Thursday, September 5, 2013

Why Homeschool for One Year? Another reason...

In the next few posts, I am highlighting my best reasons to invest one year of your family's life in homeschooling.  Everyone may not be cut out for the full commitment of all school years, but taking a leap of faith for one year changed everything for my family.

Reason- You understand your child's strengths and weaknesses- in school and out.

Discover Individual Talents in Your Kids
American public schools are institutions of education created during the Industrial Revolution modeling the factory method of turning out many identical products.  Well done, nineteenth century!  The twentieth century folks were so busy inventing, warring and communicating they saw no reason to change the educational status quo. More masses came in and churned out with little room for variation.  "If it ain't broke, don't fix it" was the mantra. However, bureaucracy created a No Child Left Behind and a no child gets ahead atmosphere.  Over and over again, schools taught to the middle- hoping the lower students could jump in and hang on while the higher students fend for themselves (without getting too far ahead, of course.) The twenty-first century kids have inherited a broken system - still some good parts in there, but how can you mend the fissures?  

Parents must step in and fill in the cracks left by public education, and a fantastic way to detect the WEAKNESSES of your children's learning is to spend a whole year being their teacher.

Turn Weaknesses into Strengths
When our oldest struggled in math, I assumed she wasn't paying attention in class so I asked, "Who are you sitting by in class?  Did you ask the teacher questions?  Why are you so behind?  Are you just talking the whole class instead of listening?"  As our homeschool year progressed, I realized ALL of these were the wrong questions.  Had I asked her MATH questions, I might of discovered her true weaknesses sooner.  She struggled in 6th grade math because she never understood 2nd grade math.  Over the years, her gaps in basic calculation and concepts grew wider.  By the start of 7th grade, she had no hope of understanding geometric formulas when she still didn't grasp place value.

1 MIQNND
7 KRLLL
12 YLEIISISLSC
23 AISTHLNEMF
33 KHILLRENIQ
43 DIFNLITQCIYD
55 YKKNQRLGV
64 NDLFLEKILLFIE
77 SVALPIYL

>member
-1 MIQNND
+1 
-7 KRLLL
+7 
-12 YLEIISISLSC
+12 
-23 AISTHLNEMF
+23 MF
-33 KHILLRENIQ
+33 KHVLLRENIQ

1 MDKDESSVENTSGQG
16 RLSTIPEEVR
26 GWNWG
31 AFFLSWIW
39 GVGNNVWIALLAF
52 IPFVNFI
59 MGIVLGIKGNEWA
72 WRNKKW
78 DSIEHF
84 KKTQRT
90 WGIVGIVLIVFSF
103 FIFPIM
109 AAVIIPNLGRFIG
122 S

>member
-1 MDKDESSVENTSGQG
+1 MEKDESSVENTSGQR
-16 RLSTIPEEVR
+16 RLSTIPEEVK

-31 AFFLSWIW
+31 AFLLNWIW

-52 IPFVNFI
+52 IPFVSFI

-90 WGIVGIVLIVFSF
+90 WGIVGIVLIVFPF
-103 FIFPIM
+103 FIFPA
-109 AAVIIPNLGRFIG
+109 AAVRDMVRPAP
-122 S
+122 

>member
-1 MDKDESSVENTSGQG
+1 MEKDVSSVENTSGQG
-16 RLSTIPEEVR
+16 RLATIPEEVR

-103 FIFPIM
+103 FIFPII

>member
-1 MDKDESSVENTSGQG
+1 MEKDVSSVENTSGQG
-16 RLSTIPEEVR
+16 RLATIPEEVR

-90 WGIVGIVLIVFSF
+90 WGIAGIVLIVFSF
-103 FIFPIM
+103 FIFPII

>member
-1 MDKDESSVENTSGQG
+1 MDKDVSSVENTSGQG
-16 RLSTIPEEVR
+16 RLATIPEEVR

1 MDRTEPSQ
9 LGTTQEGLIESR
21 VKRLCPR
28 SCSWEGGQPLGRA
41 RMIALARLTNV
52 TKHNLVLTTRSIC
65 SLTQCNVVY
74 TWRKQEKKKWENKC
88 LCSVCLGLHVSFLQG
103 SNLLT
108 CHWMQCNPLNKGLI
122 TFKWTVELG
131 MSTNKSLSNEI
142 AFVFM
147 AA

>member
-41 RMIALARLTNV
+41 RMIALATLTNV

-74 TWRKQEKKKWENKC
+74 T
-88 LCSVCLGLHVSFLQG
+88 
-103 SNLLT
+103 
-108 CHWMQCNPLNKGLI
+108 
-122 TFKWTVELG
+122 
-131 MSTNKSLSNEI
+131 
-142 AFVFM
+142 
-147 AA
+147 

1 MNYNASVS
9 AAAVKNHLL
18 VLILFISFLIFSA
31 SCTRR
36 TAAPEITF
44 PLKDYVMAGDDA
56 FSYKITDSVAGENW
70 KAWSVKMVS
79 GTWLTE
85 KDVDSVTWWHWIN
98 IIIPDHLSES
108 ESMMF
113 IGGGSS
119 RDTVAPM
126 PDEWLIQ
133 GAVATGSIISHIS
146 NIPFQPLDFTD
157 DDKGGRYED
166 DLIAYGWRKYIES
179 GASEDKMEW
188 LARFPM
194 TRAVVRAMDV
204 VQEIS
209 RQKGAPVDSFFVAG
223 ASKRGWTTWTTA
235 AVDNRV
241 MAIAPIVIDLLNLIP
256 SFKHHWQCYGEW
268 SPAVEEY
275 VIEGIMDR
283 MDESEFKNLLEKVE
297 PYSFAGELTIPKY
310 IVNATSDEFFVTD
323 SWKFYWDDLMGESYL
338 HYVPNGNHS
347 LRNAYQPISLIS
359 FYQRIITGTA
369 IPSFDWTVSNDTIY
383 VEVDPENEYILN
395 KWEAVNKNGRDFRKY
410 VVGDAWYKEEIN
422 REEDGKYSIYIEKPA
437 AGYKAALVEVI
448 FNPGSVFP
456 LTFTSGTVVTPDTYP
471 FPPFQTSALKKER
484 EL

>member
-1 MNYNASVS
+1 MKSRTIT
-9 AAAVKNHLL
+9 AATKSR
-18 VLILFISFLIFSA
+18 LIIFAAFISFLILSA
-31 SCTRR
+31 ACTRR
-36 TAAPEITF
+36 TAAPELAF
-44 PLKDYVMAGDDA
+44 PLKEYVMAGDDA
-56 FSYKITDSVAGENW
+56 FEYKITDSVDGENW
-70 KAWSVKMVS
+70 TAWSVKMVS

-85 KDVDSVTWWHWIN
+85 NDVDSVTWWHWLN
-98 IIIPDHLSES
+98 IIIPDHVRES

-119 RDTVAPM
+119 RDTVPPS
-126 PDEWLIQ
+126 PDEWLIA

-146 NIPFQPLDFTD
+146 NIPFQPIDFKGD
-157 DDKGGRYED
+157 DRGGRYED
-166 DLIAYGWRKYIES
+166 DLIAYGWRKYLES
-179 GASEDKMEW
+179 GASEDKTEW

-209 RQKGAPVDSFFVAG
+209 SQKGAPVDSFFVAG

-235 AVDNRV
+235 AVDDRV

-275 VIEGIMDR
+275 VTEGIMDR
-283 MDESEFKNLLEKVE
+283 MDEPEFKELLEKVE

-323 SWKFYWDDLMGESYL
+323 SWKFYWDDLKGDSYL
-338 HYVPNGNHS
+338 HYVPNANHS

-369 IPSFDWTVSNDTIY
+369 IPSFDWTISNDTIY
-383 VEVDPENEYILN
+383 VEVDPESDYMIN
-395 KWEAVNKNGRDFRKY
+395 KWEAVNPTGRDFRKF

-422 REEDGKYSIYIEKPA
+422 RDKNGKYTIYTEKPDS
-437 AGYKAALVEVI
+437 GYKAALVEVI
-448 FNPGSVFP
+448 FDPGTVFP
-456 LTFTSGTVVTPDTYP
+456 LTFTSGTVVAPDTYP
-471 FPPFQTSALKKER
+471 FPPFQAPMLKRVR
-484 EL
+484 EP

Our one year of home school enabled me to see that my daughter's problem in math was not socializing- it was a true inability to think mathematically.  Instead of degrading her self-esteem with accusations and assignments beyond her mind's grasp, we took the time to step back and review/reteach basic concepts.  We returned to multiplication facts, money concepts and basic computation.  I created concrete examples for everything from place value to algebraic expressions.  As the year progressed, her confidence in math grew along with her deeper understanding of complex math skills.  We had the TIME to back up and then catch up with her grade level.  She finished our home school year ahead of her grade.  When she reentered public school the next year, her trust in her math abilities continued and she received her first "Exceeds Expectations" in math on the end of 8th grade test.  Her weakness turned into a strength thanks to our one year of home school.  (Math wasn't the only deficiency we discovered in our children's education: see my posts Home School Opening Day and Mommy Dearest?.)